Belgium – Portugal: Holders Sent Home After Structural Issues Take Stage (1-0)
Portugal have failed in their attempts to hold onto the crown. When asked to move out of their attritional style, attempts in breaking through an open Belgium fell flat on its face, as their buildup issues were aggravated. Belgium got the job done, but the same questions failed to be answered.
Tactical analysis and match report by Joel Parker.
Knockout football tournaments can alter narratives like nothing else in the game. If either the current competition holders or the world’s number one ranked team were to leave before the quarter-finals, it would massively fall short of expectations. Yet this is the reality of Belgium and Portugal’s EURO 2020, as well as knockout football in general; there is no next time, only ninety minutes.
Belgium was one of three teams to come out the group stages with a 100% record, but with defensive deficiencies and some mechanical issues as baggage. Their wing-backs offer dynamism in the build, but this is a team whose reliance on Kevin de Bruyne is clear. His positional freedom anchors midfield-to-attack like no other, spearheaded by Romelu Lukaku in the best form of his career.
In the group of death, Portugal’s start to EURO 2020 was a lot more labored. An unbalanced setup in possession had been solved by Renato Sanches, but Fernando Santos still has not found solutions to their limited shot creation from open play. Add in a passive defense, which isn’t that compact, and you are left with a team that shows structural problems every single game.
Roberto Martínez brought back the big hitters into his 3-4-3 system, after rotating vastly versus Finland. Thibaut Courtois and Thomas Vermaelen remained between the sticks and in defense, with Jan Vertonghen and Toby Alderweireld alongside him. Thomas Meunier and Thorgan Hazard started as wing-backs, whilst Axel Witsel and Youri Tielemans were selected as the double pivot. Two central midfielders next to each other. The team was completed by Kevin de Bruyne, Eden Hazard and Romelu Lukaku as the front three. Not bad eh…
Santos continued to field his team in a 4-3-3 / 4-1-4-1 formation. Rui Patrício started in goal, with a defensive line of Diogo Dalot, Pepe, Rúben Dias and Raphaël Guerreiro in front of him. João Palhinha was preferred as the single pivot, with Renato Sanches and João Moutinho next to him. Bernardo Silva, Diogo Jota and Cirstiano Ronaldo all retained their places, who have started in all of Portugal’s games in the tournament.
Early possession phases belonged to the Belgians, events that one would expect with both teams in their usual arrangements. Belgium’s slow, timid, but flexible 3-4-3 formation was heavily focused towards the left side of the field, as Portugal’s 4-1-4-1 medium-to-low block A low block refers to a team that retreats deep in their own half out of possession, generally only disrupting their opponents around their own box. A medium block refers to a team that retreats in their own half out of possession, generally only disrupting their opponents some way into their own half. was more open but didn’t concede many chances.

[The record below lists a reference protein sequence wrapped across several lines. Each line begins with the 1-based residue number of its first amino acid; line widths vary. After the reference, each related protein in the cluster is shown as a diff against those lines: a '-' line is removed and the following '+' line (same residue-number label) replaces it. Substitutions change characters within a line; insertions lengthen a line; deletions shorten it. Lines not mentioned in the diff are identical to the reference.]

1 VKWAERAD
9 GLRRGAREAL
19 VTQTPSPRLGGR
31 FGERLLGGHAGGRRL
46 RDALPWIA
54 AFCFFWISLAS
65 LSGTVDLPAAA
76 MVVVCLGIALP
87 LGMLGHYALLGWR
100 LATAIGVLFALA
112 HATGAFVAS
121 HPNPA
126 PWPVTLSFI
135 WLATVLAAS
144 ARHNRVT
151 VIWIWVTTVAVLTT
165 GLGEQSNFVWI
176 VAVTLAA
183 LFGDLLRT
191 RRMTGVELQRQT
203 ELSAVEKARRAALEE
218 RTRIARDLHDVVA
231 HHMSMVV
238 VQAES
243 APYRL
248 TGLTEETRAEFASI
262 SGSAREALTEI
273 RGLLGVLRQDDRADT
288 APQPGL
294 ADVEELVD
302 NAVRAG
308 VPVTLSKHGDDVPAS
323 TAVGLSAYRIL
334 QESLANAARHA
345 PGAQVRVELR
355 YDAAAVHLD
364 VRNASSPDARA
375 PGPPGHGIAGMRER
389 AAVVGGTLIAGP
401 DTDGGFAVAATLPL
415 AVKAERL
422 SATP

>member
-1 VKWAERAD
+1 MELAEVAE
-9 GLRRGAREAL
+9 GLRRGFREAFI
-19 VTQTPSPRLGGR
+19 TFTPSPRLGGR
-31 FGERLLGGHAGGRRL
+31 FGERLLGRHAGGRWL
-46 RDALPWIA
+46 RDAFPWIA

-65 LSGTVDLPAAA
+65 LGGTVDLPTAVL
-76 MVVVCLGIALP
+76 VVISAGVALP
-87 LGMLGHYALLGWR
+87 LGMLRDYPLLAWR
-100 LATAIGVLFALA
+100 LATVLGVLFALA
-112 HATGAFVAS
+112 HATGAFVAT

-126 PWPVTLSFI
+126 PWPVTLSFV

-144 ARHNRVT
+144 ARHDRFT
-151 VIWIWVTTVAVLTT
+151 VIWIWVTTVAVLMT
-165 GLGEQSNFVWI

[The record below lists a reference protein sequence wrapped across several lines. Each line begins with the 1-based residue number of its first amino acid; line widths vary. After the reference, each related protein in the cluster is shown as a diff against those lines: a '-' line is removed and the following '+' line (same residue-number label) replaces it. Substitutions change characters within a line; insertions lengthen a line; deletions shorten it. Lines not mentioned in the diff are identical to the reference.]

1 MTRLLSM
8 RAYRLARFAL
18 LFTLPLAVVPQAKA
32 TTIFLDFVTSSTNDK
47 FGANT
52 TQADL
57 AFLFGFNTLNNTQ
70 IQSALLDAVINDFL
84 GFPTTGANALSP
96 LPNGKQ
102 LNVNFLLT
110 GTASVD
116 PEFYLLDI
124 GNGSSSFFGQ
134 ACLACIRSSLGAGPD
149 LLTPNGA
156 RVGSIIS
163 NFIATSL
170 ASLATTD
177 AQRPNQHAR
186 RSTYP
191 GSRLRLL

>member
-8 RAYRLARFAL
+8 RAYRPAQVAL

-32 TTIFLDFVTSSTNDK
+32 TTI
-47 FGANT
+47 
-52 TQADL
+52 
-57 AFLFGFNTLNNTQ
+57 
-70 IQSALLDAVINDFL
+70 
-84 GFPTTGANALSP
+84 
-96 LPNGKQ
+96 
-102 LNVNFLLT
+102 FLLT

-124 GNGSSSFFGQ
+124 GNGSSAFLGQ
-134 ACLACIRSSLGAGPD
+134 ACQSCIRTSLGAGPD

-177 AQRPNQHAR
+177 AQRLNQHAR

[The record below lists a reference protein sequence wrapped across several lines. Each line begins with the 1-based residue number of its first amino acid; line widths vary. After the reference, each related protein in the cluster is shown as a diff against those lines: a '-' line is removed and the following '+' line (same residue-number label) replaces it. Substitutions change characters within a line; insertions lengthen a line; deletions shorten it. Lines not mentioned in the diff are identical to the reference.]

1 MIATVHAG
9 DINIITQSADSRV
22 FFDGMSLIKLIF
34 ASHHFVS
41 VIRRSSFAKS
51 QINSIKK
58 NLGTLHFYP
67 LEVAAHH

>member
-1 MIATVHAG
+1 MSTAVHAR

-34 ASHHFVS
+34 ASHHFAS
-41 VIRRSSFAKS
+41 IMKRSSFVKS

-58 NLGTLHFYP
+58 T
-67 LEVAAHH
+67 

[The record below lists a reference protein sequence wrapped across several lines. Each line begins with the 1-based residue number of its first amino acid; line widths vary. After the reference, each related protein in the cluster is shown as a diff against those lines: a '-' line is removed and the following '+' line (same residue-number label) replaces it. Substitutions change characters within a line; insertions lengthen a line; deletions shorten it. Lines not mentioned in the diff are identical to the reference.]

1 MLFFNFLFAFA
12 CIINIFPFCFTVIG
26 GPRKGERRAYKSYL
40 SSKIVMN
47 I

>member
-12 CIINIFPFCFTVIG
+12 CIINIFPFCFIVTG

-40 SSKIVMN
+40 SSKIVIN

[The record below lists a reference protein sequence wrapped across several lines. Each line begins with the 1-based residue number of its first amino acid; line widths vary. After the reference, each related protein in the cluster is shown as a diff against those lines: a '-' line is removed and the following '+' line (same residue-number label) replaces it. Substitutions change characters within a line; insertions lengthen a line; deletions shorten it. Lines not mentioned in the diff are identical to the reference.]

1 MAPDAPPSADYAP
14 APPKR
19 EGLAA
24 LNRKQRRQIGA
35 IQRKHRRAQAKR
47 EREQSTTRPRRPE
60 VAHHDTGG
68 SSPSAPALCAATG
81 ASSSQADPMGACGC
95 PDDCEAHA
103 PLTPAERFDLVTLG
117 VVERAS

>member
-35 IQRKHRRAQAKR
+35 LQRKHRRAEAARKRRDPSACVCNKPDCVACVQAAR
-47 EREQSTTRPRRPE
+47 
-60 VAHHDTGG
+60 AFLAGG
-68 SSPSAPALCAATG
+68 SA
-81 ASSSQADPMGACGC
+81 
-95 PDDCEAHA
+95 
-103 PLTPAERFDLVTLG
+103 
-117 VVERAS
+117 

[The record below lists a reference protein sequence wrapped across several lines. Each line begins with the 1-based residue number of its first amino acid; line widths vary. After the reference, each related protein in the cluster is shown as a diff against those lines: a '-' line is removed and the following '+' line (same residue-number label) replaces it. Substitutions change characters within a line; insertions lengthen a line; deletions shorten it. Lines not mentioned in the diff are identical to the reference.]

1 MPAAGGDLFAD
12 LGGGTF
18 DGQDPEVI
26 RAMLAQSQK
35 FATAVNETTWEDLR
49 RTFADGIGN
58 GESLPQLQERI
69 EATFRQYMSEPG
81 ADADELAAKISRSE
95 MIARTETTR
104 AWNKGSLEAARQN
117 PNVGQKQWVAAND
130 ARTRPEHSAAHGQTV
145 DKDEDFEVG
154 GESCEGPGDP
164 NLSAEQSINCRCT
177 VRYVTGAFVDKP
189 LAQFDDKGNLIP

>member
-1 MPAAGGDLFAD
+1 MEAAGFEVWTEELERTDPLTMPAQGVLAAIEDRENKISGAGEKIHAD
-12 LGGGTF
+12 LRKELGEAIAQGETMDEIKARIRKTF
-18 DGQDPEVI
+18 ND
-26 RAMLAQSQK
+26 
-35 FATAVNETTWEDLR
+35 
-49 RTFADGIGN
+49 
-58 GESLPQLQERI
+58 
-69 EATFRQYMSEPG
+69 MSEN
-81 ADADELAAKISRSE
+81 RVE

Belgium’s flexibility was created by a vast amount of movements inside of the field. As one of the central midfielders remained deep, another would move away from the ball to create angles for the wide center-backs – this was more prominent with Tielemans, who moved between the lines. This enabled De Bruyne and Eden Hazard to become part of the rotation, both being able to receive in the halfspaces.
They were afforded such space with Palhinha unable to cover two players and Portugal’s center-backs being less aggressive in stepping out.
8th minute: Example of Belgium’s flexibility inside of the field and against Portugal’s 6-3-1 / 6-1-2-1 shape, with both wingers who dropped significantly deeper than the central midfielders.
Portugal’s defensive organization remained very passive, with limited moments of pressure on the ball, but their positioning of their wingers put them at a disadvantage. Both Bernardo Silva and Jota dropped deep once Belgium had the ball in their half, which saw Portugal’s shape resemble a 6-3-1 / 6-1-2-1 formation during phases. Although this did double up on Belgian wing-backs, spaces opened for their tens to receive, as the center-midfielders were relied upon to engage in pressing moments.
As a result, Belgium had the ball but were incapable of penetrating through the block. Options between the lines clustered onto the left side, whilst Lukaku remained opposite to the ball and did not make runs behind the center-backs, to pull them even further. They had no attack from the right or patterns down the left to break through.
Portugal still very limited in open play
What made Portugal’s approach all the more frustrating was the counterattacking chances that didn’t form. Against a Belgium buildup as expansive as this, Ronaldo was the only viable option on the break, with the wingers so deep that they were incapable of making a transition happen.
As the first half continued, Portugal got more on the ball but still struggled to create any shooting opportunities. Their 4-1-4-1 formation evolved into a 4-2-4 / 2-4-4 shape, due to the movements between Sanches and Moutinho. As one would collect, the other would push high up the field, but in comparison to the Belgian duo, they did not move into the positions where they could become accessible further afield.